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Differing effects of pectin, cellulose and lignin on stool pH, transit time and weight

Published online by Cambridge University Press:  09 March 2007

Lybus Hillman
Affiliation:
Department of Medicine, Wellington Clinical School, University of Otago, New Zealand
Sue Peters
Affiliation:
Department of Medicine, Wellington Clinical School, University of Otago, New Zealand
Anne Fisher
Affiliation:
Department of Medicine, Wellington Clinical School, University of Otago, New Zealand
E. W. Pomare
Affiliation:
Department of Medicine, Wellington Clinical School, University of Otago, New Zealand
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Abstract

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1. Randomized cross-over studies were undertaken to determine the effects of daily dietary supplements of pectin (12 g/d), cellulose (15 g/d) and lignin (12 g/d) on stool characteristics of healthy volunteers.

2. Detailed dietary records were kept throughout the study. Stool collections over 48 h were used to determine mean stool pH and weight. The single stool transit time was measured using radio-opaque markers.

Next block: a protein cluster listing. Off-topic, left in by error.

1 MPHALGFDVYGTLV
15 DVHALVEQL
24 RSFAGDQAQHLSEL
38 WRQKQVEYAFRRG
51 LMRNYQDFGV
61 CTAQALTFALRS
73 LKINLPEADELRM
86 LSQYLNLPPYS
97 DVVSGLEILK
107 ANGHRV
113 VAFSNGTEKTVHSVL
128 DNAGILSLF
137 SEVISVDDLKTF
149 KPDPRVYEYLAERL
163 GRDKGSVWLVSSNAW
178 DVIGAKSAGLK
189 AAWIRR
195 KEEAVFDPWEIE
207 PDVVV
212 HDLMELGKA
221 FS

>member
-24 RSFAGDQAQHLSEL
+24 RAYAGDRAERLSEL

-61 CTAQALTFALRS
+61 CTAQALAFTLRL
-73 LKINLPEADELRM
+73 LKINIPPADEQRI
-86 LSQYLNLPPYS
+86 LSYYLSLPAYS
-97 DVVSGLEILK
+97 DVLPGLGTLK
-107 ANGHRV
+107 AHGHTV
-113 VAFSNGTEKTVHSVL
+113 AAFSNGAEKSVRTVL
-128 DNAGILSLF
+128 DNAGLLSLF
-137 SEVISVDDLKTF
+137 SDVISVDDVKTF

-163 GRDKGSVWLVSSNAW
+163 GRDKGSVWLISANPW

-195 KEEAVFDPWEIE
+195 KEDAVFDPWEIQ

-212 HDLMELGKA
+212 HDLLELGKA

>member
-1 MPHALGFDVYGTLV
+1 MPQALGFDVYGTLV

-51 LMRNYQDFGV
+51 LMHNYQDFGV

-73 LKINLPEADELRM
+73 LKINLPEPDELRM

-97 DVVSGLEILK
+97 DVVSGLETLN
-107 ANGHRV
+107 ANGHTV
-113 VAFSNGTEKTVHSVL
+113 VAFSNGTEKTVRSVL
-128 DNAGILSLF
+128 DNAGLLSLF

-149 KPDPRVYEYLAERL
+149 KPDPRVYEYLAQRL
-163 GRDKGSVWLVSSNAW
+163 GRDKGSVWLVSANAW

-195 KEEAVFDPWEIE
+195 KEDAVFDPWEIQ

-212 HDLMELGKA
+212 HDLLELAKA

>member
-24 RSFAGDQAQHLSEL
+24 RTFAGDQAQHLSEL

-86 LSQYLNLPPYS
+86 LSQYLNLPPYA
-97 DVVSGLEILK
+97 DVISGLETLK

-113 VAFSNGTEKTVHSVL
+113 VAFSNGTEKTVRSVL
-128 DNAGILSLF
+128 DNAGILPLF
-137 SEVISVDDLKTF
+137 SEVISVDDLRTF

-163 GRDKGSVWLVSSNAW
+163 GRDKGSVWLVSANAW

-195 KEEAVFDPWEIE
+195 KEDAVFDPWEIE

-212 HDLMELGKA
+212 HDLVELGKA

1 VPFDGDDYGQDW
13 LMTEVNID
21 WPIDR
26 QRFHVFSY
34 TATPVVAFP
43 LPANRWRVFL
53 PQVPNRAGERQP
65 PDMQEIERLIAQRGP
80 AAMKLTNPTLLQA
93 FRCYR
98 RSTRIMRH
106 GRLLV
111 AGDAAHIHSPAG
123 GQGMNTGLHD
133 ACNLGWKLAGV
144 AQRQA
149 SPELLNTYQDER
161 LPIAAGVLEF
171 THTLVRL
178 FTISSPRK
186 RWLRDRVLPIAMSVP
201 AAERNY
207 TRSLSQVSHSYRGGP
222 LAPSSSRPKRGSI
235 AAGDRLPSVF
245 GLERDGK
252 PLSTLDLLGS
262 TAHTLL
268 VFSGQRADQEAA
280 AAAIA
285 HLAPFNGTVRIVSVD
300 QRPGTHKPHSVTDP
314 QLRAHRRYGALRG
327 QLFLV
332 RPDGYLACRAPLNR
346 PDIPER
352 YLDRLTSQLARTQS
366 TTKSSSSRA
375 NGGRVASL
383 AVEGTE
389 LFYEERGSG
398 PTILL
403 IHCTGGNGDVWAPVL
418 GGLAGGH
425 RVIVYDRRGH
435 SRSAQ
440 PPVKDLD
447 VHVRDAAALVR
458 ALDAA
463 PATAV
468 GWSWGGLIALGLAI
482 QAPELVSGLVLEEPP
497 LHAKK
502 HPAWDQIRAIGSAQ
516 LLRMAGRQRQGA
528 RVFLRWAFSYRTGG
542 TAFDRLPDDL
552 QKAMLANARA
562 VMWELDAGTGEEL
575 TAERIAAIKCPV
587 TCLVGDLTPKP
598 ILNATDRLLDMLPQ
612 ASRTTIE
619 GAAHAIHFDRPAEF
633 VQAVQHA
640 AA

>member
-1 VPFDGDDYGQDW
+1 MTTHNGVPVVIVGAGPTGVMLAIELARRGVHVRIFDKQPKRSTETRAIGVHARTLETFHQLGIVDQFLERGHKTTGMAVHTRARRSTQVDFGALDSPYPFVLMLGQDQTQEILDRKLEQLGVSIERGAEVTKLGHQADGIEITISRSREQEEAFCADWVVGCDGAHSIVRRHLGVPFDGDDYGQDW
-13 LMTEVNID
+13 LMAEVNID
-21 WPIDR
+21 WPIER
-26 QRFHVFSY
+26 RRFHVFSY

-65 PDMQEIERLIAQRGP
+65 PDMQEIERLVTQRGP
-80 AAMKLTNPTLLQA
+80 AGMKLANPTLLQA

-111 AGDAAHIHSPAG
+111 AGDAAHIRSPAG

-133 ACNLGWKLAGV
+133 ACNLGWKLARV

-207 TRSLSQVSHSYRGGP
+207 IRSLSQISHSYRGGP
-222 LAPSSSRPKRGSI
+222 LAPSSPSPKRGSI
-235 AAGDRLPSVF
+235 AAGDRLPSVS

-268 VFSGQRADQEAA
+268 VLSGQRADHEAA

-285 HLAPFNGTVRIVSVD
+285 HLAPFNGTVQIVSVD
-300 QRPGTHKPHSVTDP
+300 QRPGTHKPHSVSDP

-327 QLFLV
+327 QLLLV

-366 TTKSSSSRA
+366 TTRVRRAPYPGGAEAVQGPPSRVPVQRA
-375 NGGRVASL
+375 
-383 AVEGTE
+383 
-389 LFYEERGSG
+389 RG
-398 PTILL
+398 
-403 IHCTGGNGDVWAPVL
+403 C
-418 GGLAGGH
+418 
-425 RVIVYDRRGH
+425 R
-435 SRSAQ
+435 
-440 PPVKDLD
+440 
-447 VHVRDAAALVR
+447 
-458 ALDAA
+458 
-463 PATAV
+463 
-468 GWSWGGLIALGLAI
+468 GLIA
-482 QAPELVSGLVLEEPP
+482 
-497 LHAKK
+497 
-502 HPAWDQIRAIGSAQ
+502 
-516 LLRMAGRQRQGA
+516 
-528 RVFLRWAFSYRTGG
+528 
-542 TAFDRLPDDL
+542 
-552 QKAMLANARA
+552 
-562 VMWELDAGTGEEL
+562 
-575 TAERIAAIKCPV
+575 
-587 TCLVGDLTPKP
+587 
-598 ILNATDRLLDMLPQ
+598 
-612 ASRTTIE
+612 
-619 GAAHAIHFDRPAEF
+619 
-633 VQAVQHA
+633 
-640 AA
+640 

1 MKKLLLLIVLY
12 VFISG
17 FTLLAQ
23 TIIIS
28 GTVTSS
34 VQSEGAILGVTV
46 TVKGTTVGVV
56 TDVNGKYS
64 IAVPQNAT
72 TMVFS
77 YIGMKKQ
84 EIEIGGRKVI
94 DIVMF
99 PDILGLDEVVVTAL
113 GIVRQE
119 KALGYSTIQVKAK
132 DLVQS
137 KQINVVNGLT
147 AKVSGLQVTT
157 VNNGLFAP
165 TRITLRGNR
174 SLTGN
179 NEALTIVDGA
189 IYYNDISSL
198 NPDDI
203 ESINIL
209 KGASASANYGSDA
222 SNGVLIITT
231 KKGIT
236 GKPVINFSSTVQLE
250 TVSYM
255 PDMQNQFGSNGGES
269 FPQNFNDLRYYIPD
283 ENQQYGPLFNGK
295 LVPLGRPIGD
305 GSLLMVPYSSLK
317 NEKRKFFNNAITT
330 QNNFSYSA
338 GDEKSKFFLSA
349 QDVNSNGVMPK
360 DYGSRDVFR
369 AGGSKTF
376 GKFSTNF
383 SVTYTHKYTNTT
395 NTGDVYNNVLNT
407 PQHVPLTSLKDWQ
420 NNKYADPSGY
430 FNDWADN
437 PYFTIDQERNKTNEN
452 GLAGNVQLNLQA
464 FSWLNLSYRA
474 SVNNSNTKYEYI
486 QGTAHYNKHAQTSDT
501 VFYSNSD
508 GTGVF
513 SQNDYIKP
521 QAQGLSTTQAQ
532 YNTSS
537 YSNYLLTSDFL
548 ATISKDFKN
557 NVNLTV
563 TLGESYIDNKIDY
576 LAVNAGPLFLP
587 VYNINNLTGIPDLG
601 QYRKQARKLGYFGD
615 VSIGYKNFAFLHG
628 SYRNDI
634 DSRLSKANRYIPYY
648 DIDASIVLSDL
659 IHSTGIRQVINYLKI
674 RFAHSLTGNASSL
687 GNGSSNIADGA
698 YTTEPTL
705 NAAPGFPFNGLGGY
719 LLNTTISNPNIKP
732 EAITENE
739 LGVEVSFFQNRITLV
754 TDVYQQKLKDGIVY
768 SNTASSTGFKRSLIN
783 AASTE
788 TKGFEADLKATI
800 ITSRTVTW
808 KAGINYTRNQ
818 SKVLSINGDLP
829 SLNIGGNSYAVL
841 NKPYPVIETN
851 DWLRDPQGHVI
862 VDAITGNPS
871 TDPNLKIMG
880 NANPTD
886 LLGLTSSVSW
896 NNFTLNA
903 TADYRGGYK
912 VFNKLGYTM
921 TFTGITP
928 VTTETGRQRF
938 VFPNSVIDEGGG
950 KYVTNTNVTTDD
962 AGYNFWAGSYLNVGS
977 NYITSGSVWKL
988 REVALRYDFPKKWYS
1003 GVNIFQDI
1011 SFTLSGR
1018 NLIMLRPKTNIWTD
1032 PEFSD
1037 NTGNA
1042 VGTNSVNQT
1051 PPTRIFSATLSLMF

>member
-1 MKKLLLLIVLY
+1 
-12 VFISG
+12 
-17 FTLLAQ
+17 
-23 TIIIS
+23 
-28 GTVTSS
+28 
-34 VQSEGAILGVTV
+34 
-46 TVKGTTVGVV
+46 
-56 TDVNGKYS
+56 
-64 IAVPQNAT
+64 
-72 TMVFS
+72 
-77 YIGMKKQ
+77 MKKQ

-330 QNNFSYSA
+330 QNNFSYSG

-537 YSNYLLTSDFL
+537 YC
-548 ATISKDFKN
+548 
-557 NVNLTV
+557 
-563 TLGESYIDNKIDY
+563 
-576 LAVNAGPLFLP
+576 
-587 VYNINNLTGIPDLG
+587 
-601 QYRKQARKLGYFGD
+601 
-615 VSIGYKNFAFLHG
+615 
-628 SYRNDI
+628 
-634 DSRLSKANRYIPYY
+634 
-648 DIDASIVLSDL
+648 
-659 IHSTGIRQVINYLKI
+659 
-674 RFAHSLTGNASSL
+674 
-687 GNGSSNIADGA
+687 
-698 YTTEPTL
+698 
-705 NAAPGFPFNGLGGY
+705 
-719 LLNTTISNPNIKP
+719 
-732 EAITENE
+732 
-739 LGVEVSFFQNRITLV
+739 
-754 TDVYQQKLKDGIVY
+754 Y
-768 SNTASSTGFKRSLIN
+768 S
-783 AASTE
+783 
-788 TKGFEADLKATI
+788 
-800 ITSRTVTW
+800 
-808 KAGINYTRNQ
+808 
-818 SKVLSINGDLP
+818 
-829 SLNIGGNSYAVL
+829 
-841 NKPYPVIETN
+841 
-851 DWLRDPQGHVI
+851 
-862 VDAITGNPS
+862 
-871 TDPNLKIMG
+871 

3. Pectin did not significantly alter the mean stool pH, transit time or 24 h wet weight.

4. Cellulose lowered the mean stool pH from 6·38 to 6·12, decreased mean stool transit time by 27% and increased mean wet stool weight by 57%.

5. Lignin lowered the mean pH from 6·34 to 6·25, decreased the stool transit time by 20% and increased stool weight by 27% but these changes were not statisticallysignificant.

6. These findings have shown that individual fibre components have different colonic metabolic effects and support the view that associations between dietary fibre intakes anddiseases such as colorectal cancer should be evaluated with regard to the type of fibrecomponents consumed.

Type
Papers of direct relevance to Clinical and Human Nutrition
Copyright
Copyright © The Nutrition Society 1983

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